How do your stakeholders see the correlation between climate-related events and the role of your organisation? Will their reactions to your climate action contributions pose a risk or an opportunity?
Some of the most commonly raised challenges to climate action that are raised by stakeholders aren’t always based on accurate information or data. So, you need to be prepared to communicate the facts surrounding some of these debates:
- Comparing the cost of renewables and traditional energy generation
- Addressing disaster vulnerability
- Meeting future energy demands and variability
For example, a common perception is that solar and wind are too expensive. Or, that they are only competitive with generation plants because of government incentives, such as tax credits.
However, according to the National Renewable Energy Laboratory’s findings cited in Deloitte Insights, the reality is that solar and wind have become the cheapest power generation sources across most of the world and costs are continuing to fall. This is even without tax incentives and with integration costs included.
Keep in mind that the biggest carbon emitters are not those who are the most vulnerable to climate change. For example, Australia is one of the highest greenhouse gas emitters per capita but is among the least vulnerable to climate change based on food security, water availability, human health, and infrastructure.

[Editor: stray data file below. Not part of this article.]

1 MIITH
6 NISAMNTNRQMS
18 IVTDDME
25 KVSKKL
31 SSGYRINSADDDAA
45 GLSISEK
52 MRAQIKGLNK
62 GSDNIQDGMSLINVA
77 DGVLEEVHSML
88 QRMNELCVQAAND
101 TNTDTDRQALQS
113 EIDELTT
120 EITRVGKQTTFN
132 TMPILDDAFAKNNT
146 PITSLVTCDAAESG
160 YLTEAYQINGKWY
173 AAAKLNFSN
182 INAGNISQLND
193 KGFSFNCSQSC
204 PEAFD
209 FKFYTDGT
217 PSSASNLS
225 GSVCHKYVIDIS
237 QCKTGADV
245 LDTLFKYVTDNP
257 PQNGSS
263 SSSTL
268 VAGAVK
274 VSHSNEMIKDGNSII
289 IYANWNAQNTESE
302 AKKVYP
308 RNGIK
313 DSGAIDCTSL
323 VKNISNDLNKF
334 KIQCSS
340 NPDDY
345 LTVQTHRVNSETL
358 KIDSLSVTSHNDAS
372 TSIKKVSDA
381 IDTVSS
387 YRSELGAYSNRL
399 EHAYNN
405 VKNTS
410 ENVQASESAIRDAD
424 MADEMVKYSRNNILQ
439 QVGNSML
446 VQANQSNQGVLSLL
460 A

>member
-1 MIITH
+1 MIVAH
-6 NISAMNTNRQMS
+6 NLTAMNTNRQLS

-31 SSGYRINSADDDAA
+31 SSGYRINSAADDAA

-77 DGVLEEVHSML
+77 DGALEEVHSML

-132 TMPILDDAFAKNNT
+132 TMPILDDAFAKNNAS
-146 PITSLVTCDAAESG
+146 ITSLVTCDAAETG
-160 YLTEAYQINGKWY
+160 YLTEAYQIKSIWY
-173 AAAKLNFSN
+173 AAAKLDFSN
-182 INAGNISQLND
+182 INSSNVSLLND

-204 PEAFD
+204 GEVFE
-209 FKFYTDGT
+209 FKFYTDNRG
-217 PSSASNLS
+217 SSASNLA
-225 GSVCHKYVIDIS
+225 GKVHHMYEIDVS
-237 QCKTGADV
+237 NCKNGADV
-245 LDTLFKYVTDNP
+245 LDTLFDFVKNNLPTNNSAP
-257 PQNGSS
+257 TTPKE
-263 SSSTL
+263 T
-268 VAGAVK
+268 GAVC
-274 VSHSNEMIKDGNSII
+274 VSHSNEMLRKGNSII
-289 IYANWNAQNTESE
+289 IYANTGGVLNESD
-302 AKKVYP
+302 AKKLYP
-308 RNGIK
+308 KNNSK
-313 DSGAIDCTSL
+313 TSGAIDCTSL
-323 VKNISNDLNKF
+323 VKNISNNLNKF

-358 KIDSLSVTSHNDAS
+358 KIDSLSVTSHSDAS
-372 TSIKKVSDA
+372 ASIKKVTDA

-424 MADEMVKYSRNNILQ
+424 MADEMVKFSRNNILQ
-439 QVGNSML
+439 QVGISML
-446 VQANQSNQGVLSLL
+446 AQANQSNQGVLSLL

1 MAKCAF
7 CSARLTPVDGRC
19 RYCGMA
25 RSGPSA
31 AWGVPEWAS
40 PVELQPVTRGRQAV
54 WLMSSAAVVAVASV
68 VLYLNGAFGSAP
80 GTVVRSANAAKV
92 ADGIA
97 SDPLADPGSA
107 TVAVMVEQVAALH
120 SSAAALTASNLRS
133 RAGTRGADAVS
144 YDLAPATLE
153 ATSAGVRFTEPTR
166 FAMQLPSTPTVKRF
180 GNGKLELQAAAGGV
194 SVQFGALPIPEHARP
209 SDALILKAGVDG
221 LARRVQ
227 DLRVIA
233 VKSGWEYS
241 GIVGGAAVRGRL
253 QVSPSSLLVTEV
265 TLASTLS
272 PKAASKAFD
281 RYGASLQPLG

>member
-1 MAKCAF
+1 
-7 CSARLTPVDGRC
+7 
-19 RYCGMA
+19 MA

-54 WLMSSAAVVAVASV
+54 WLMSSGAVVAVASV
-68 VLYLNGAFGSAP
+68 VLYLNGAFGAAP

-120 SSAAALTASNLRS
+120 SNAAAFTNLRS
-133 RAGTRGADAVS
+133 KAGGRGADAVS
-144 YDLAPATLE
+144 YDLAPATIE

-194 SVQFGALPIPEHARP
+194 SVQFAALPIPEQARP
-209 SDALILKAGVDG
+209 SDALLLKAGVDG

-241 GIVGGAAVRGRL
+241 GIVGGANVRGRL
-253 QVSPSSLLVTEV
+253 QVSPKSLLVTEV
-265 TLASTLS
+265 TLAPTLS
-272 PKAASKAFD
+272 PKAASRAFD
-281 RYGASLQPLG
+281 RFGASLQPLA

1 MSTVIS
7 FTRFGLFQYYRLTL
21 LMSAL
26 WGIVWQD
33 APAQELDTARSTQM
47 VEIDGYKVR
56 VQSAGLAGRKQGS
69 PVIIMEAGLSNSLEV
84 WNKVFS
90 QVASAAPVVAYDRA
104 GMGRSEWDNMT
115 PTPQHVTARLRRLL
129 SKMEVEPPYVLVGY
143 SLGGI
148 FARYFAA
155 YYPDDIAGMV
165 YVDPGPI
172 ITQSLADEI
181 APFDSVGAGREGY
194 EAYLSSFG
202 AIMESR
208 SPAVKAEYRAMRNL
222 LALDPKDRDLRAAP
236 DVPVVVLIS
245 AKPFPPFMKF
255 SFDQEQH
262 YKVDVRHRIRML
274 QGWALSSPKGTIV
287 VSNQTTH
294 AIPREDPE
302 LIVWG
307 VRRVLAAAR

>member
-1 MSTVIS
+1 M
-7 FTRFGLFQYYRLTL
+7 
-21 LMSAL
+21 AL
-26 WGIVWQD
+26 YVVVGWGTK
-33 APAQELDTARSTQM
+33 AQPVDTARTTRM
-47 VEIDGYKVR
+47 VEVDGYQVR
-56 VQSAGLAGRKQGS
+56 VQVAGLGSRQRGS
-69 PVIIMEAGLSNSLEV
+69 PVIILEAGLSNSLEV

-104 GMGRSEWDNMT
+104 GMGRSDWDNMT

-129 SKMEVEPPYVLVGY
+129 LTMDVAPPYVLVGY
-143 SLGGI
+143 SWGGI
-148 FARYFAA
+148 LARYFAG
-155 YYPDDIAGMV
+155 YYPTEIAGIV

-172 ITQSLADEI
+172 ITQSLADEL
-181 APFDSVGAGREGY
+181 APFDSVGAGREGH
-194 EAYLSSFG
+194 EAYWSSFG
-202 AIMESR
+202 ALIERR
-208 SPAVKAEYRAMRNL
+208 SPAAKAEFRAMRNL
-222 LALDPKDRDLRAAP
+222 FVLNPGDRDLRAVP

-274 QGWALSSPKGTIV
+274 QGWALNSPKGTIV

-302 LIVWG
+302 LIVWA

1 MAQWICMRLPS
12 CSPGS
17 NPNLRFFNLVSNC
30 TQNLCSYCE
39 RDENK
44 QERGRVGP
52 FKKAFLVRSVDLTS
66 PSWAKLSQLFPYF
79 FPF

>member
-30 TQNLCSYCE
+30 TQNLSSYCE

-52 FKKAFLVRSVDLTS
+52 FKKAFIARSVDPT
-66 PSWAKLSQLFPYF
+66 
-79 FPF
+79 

So, to drive action at a local level, you need to surface stakeholder misconceptions and contextualise climate change facts so that they feel relevant.
You should also identify the issues that climate change stakeholders are raising and track how their sentiment changes as your organisation responds. Making a global challenge feel locally relevant is central to driving action, especially when the long-term benefits will come with short-term costs.
Clarify your organisation’s role in taking climate action
Organisations have two ways to contribute to climate action. They can mitigate their impact on natural systems, or they can adaptively tackle the causes of climate change. If you want to create a purpose-driven and impactful competitive advantage that serves the broader society, then your organisation will try to address both.
For example, you can find ways to shift the economic and social transition required for climate action from a weakness into a strength, while reducing your dependence on at-risk investments and resources.
The nature of your organisation and its stakeholder relationships will impact the scope and focus required for climate change mitigation and adaptation. Therefore, conducting a thorough analysis of your stakeholders through the lens of climate action will help you take meaningful and authentic action which aligns with evolving expectations. As a result, your organisation can mitigate some of the worst impacts on society while finding a sustainable source of competitive differentiation.
Stakeholders are recognising the impacts of climate change, but divergent priorities and policies still present a major risk to climate action. At a time when the international community needs to collaborate, educating, influencing, and empowering the stakeholders of climate change is essential.